I talked to my endocrinologist last week about how I am hearing a Dynamic MRI should be done and how neither of my two MRI's both at different locations did it using this technique and I wondered if the script needed to be written differently. I told her how the second place used a 3.0 Tesla GE machine with a recently upgraded software and they seemed very up to date on pituitary MRI's but yet they still did not take images WHILE injecting me. She suggested maybe next time we try the University Hospital and ask them specifically. I was almost wondering if I could call the last place I did it and complain a little and ask for them to do it again. :-P
Does anyone have pictures/MRI of their pituitary tumor they could post?
A dynamic MRI is when they give you the contrast DURING the MRI. In other words, they are not stopping the machine, giving you contrast, and starting it up.
They are looking for the uptake of the contrast as in some cases, the pituitary and an adenoma will take it up at different rates, thus showing up tumors that were not showing up before.
You will have to be in the machine with an IV thingy, They will have a machine, made of plastic, that will inject the contrast when they push a button the in command center while you are trapped in the darth vader mask watching your toes in a mirror... or at least, that is how I feel.
I have been on a 3T GE machine and 3T Phillips - the GE is very very bumpy! Weird! The Phillips is nice as it is wider, so it is more comfortable for my wide... rather than balancing on a plank for an hour. :)
I hope you do get the chance to get a Dynamic MRI. I was not happy with what my Dr. has said when i brought my MRI in. It's not like she looked at the MRI, just the "impressions" and I mean I don't even know why I bothered to go in because she just reworded what the radiologist had written in his findings. So I was unhappy with this and so i mailed a CD of my images to my husbands Uncle in Chicago who is a Dr and he had someone look at it there and they said that the images were totally and completely worthless and that everything would have to be redone as they could not see anything at all on the images. So it can be super frustrating because we expect Dr.s and technicians to know what to do.... but they don't always do things right and it causes extra grief!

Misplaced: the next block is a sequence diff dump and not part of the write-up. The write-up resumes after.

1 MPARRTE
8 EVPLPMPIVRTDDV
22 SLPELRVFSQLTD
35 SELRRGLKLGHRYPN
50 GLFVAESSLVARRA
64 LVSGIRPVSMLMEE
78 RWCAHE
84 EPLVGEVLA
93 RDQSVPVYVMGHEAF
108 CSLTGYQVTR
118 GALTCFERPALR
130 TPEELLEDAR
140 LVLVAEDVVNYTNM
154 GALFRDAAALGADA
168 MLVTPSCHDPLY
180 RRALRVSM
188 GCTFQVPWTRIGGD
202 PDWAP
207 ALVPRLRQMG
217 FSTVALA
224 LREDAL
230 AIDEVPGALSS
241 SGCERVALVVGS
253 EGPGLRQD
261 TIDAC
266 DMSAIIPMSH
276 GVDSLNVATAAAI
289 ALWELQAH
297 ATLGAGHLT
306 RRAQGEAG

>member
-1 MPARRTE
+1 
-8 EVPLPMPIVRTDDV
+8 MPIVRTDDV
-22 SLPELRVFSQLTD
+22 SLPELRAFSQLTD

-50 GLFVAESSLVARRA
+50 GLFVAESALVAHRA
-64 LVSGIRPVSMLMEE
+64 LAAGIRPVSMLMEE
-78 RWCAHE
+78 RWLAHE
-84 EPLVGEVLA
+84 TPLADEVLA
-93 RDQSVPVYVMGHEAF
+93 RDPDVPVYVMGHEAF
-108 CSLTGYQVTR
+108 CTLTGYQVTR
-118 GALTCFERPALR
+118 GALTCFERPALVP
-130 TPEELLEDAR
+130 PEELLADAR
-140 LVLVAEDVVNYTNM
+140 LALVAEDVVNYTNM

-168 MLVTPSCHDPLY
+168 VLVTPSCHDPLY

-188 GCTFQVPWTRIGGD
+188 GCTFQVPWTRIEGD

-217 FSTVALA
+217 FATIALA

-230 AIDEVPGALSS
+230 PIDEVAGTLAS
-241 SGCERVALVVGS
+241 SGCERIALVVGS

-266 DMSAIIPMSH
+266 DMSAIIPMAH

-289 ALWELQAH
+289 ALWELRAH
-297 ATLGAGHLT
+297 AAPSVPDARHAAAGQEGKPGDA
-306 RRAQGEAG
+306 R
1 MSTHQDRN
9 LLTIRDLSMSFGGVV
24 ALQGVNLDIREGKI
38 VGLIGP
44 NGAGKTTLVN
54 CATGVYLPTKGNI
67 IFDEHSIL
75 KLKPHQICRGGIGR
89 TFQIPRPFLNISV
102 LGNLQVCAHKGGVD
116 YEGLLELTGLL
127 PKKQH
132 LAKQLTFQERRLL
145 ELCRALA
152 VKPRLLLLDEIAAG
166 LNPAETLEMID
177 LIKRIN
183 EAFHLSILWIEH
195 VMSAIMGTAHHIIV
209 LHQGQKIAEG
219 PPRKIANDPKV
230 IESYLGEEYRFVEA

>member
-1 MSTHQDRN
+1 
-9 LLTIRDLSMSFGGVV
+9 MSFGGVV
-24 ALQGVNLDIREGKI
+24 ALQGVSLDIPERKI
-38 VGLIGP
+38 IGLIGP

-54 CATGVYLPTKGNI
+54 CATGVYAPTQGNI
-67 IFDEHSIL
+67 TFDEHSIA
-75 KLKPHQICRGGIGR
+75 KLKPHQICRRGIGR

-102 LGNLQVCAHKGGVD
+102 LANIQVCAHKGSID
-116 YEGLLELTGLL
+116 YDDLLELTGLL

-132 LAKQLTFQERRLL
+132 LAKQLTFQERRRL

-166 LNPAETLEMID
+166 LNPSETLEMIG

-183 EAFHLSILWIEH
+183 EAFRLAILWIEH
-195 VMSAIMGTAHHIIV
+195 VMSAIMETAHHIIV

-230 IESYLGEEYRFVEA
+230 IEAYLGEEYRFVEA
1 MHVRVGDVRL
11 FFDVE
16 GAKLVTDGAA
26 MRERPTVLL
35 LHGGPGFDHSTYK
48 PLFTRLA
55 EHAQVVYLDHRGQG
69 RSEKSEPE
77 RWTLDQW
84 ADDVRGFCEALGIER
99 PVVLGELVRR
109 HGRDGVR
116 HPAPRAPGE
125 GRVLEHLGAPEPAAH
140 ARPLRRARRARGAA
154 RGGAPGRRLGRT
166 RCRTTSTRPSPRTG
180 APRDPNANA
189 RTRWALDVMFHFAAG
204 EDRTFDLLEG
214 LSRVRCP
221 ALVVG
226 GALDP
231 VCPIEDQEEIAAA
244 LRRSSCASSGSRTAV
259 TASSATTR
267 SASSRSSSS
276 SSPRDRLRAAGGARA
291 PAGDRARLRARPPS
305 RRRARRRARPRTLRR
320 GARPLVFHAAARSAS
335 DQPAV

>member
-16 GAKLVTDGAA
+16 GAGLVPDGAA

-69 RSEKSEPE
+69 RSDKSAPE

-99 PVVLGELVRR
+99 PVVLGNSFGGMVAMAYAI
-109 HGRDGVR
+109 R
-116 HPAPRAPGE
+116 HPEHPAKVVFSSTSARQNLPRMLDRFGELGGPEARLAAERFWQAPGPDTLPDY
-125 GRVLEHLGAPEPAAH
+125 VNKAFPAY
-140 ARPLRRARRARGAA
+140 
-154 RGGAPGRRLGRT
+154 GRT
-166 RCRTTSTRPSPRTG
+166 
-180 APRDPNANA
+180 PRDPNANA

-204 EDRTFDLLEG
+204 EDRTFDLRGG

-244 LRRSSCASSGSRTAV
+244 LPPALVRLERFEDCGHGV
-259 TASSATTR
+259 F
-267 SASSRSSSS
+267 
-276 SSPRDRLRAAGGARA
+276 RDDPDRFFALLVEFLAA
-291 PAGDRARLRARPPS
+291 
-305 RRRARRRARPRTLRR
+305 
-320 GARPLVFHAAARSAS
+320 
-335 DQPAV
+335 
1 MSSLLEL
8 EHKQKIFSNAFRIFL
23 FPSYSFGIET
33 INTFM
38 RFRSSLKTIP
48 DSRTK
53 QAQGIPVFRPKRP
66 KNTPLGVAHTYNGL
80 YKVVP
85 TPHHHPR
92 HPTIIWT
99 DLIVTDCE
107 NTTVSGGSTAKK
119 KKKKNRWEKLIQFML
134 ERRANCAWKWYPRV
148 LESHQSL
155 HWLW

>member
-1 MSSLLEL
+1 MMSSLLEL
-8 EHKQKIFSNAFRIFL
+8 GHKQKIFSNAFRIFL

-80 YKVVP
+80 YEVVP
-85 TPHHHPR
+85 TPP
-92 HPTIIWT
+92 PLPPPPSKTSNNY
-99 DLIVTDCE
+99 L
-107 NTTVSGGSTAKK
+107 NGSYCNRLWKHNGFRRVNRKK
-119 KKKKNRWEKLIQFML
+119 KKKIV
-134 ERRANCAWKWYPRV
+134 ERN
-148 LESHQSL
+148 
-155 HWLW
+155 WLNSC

Thank you rumpled for the information. The first place I had my MRI was by far the best. They had extensive experience doing MRI's for this area and it is now the only place I will go. The other two places just did not do a good job. As a matter a fact one came back and said, I did not have a pituitary tumor which wasn't true...........I'll ask for a dynamic one on my next visit. Somehow I think you've already explained this to me and I just forgot. I need to write it down somewhere right now ;-)
Yes, sad to say, there is skill involved. They can put the contrast in too fast or too slow and make the pics too light or too dark, or they can simply not take the right pics (I had that in one place) as even though they can set the machine, everyone's anatomy is different so sure, they can set a midpoint but it may not cover all what they need if the tech does not check it.
I have had a useless one too.
I did a web search for dynamic pituitary MRI and it came back with TONS of useful articles as well as even a HOW TO preform one that I am considering sending to every imaging place in town. LOL. I printed out lots of the info and plan to take it with me to appointments from now on.
PS. I just found out my echocardiogram did find valve regurgitation so I have to see a cardiologist and will likely have to switch from dostinex to bromocriptine. :-(
I hope the other med helps you!
Yeah, I always ask about the dynamic, but I have found that even if they know it "intellectually", experience still tells. Now that I found a good place, I go back there.
Hope you, Sarah, have found a medical facility with a Dynamic MRI machine available. I am currently looking for one. Contrary to what rumpled is telling you, a dynamic MRI is a different type of MRI machine that allows the patient to sit or stand while the images are being recorded. They are supposed to be much more informative for the medical teams. Nothing to do with contrast necessarily. I am having tailbone problems and so far cannot find one of these MRI machines near my home area. I was hoping Chicago would have this machine available.
"A normal pituitary gland will usually look very white on a MRI after the dye has been used. The tumors will appear darker. This pattern is different than it is for other tumors. It is important to have a radiologist who specializes in reviewing pituitary MRIs to interpret the scans.
When a very small tumor is being searched for, a dynamic MRI will sometimes be done. In this type of imaging, a series of MRI images are taken quickly over several minutes after the gadolinium has been injected. This type of scan is based on the idea that pituitary tumors and normal gland tissue absorb the dye at different speeds. The contrast between the normal tissue and tumor may be easier to see in the earlier images when compared to the later ones.
Dynamic MRIs may be especially important when a small tumor of the type that causes acromegaly or Cushing's disease is suspected."
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